In total there are three apparent lower enclosures that may be contemporary with either the fort or the dun. Vitrified stone was observed on several stones in the inner fort wall. Two rocky beaches, one to the N and one to the S are less than 200m away from the fort and offer comparitively easy access to and from the sea.

Archive: National Record of the Historic Environment (intended)

Funder: School of History, Classics and Archaeology, University of Edinburgh

Simon Wood and Ian Ralston – University of Edinburgh

(Source: DES, Volume 16)

Note (16 January 2015 - 31 August 2016)

A complex fortification is situated on a hillock overlooking the shore on the first headland north of the mouth of Uig Bay. Protected by precipitous cliffs on the S and W, and steep rocky slopes on the NW and E, the hillock is roughly triangular in plan, but it rises into a roughly oval summit which is enclosed by the innermost defences. Measuring about 40m from E to W by 33m transversely (0.12ha) within a wall about 3m in thickness, pieces of vitrifaction have been found amongst the rubble on its W flank. This inner enclosure is overlain on the E by a small dun which seems to have reused the line of the earlier wall to create an angle on the N in its otherwise circular plan; the dun measures 3.6m across the interior within an externally battered wall up to 3.6m in thickness, and its outer face still stands up to 2.5m in height; the entrance is not visible, but there is a curious recess in the inner face of the wall at the N angle, which together with an internal face observed by the OS in the thickness of the wall may indicate a certain amount of modification and re-working of the structure. The outer defences of the fort include a wall extending the length of the E flank of the hillock below the summit enclosure, and turning sharply back on itself at its N end, in effect creating a triangular annexe on the N. What appears to be a substantial rectangular building, measuring 18m in length by 4.3m in breadth within a foundation 1.5m in thickness is set against the E wall of this annexe, which is also subdivided by a cross-wall extending across the slope below the N flank of the summit enclosure. An entrance at the N apex of the annexe opens onto a sinuous path leading down the slope, while a gap at the E end of the cross provided access leading up to the summit enclosure. RCAHMS investigators in 1921 noted one hollow on the N side of the summit enclosure and at least two more in the annexe that they believed were the remains of contemporary hut-circles (RCAHMS 1928, 17-2, no.542, fig 243), but subsequent fieldwork by the OS has passed no comment. The OS however, observed traces of walling in gaps between the outcrops along the E flank, though whether this is related to the defences of the fort or part of the agricultural enclosures in the vicinity is uncertain; they also identified a possible outwork on W.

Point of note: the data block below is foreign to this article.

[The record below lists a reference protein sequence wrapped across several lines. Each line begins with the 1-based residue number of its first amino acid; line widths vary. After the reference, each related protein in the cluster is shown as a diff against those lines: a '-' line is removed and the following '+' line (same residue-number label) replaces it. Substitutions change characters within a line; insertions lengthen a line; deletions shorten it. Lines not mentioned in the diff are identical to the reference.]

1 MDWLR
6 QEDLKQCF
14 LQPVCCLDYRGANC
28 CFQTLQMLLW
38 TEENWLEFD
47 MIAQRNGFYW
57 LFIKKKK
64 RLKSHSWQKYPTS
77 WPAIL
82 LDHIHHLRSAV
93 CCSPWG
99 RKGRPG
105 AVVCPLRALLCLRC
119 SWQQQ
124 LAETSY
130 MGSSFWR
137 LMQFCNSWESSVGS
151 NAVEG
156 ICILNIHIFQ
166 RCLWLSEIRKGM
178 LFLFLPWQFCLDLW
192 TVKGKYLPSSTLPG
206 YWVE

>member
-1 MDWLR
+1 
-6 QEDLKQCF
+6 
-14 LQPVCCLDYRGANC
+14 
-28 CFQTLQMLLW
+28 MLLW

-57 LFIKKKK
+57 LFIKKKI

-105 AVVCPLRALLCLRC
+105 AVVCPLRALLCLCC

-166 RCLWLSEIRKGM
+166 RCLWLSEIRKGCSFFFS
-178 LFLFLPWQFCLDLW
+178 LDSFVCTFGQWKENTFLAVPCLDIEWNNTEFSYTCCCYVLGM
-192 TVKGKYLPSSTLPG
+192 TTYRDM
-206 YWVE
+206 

Information from An Atlas of Hillforts of Great Britain and Ireland – 31 August 2016. Atlas of Hillforts SC2707